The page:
I’ve had a few elders less than the best. I’ve worked with many excellent elders. I’ve had some in-between. Preachers need shepherding as well as other dependent, dirty, and disoriented sheep.
Here are actions and attitudes of helpful shepherds with a few contrasts to make the picture clearer.
- They’ve told me the truth. They’ve done what they said they’d do.
- When I made mistakes, I’ve had enough to encourage me that I didn’t give up. As a young preacher, one night I realized I’d raised money to do a project the elders didn’t want. I went to the two elders in tears, apologizing for what I’d done. I planned to go for a college Bible course in another town that night. I suggested I stay at home and not attend the class. One of the elders was angry — “Yes, that’s what you need to do. You’ve got to learn you can’t do things like that.” And He went on and on. The other elder said, “No. You go to the class. This hasn’t been your pattern. You’ve recognized your mistake. It’s evident you’re sorry for what you’ve done.” I’m thankful for the kindness of the second elder. I’ve wondered what would have been the effect if both elders had taken the harsh approach of the first. I stayed several years and did a good work there.
- They’ve expressed their concern by listening to what was going on in my life.
- They’ve communicated trust by asking for help and prayers as they shared what was good and less than ideal in their world.
- They conducted regular evaluations without my prompting (see #1). Those were times of encouragement. I looked forward to my yearly evaluations the last week of May. I hurried home to read them to my wife.
- Evaluations were positive and complimentary because we kept current with likes and dislikes. Evidently, they were men who didn’t want their supervisors saving all their mistakes to read aloud once a year. My shepherds observed the Golden Rule (Matthew 7:12) and treated me as they’d like to be treated.
- During times of personal and family difficulty, they prayed for me and encouraged me to take any time needed to work on family matters immediately.
- Especially when my children were home, they reminded me to spend time with my family.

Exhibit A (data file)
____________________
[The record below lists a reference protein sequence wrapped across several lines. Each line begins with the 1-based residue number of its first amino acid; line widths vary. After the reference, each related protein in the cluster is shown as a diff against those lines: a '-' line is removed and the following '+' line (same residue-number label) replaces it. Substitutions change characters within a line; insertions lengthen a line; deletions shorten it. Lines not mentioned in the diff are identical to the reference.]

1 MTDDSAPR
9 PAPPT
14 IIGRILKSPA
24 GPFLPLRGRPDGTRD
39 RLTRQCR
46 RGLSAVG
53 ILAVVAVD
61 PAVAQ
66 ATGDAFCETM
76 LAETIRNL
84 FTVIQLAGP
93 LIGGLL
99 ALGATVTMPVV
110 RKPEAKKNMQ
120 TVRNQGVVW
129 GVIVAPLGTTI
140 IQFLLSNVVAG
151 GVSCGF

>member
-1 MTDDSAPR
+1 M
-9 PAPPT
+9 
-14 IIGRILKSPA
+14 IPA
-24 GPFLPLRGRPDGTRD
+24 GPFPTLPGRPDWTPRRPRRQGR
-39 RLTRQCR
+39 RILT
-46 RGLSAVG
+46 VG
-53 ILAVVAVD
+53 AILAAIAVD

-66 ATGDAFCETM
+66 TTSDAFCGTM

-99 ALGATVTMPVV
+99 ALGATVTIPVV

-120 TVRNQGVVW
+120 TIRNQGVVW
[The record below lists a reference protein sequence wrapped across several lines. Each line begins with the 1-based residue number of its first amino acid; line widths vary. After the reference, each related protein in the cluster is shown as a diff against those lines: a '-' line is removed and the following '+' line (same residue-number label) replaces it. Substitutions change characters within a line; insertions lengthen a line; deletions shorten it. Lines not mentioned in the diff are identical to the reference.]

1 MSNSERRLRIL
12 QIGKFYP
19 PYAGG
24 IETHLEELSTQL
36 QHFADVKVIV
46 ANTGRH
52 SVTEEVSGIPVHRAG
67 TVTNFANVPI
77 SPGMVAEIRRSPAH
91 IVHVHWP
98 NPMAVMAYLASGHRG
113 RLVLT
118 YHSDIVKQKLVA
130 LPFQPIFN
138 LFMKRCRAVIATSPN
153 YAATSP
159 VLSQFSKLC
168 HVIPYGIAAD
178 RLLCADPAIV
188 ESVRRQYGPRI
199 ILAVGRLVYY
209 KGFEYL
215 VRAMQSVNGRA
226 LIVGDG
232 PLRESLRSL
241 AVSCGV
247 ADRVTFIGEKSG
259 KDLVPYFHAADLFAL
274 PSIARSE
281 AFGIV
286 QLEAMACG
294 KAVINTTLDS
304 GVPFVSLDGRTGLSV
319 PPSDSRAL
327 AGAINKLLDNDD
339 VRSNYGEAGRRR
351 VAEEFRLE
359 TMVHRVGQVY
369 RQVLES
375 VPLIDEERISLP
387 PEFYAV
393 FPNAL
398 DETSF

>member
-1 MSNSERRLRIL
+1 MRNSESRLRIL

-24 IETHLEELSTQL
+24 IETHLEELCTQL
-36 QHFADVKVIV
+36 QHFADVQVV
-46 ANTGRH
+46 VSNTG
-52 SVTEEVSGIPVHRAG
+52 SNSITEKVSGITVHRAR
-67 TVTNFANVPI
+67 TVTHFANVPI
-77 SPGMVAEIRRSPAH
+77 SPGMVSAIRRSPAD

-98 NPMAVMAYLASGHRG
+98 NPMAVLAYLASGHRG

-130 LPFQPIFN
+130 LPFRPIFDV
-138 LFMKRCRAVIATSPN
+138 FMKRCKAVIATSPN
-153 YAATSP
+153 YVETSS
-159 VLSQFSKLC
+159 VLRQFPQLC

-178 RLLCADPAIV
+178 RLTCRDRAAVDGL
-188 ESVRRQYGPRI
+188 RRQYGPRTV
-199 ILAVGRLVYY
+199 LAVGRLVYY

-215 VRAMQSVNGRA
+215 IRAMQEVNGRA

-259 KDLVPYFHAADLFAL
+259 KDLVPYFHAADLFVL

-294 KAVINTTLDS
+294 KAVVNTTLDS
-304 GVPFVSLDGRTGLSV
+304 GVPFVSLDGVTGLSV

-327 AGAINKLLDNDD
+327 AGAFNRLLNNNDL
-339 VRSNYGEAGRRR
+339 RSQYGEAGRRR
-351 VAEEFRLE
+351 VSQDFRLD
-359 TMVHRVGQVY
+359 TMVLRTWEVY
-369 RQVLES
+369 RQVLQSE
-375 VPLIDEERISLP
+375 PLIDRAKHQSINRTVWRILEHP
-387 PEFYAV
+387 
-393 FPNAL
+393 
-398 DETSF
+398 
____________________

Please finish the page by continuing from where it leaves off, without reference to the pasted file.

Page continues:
- When there was sickness or loss, they visited without having to have a visitation card. I got the impression they cared and wanted me to know.
- I’ve had elderships who requested and participated in special times of Bible study for growth and to study specific topics of concern.
- They treated me as a trained, intelligent, and competent person who could be trusted to be in leadership meetings to talk, listen, suggest, evaluate, and not think I had to have my way. When I had a suggestion or request, I didn’t have to argue my case before the Supreme Court, then have a decision handed down. I was permitted to be in on the discussion and observe approval, disapproval, or modification of the request in real time. Many times a concern could be answered in five minutes and the project approved. I prefer that to sending me out, denying my request, and telling me why. One time when I explained the objection, the one delivering the rejection said, “If we’d known, we might’ve done it differently. But we’ve made our decision, and we’ll stick with it.”
I’ve had very few classes on becoming and functioning as an elder-shepherd-overseer. I’ve taught hundreds of classes. Most of what I’ve learned, taught, and now write has been learned by observation of men who have led well — and not so well.
What memories do you have of good shepherding?
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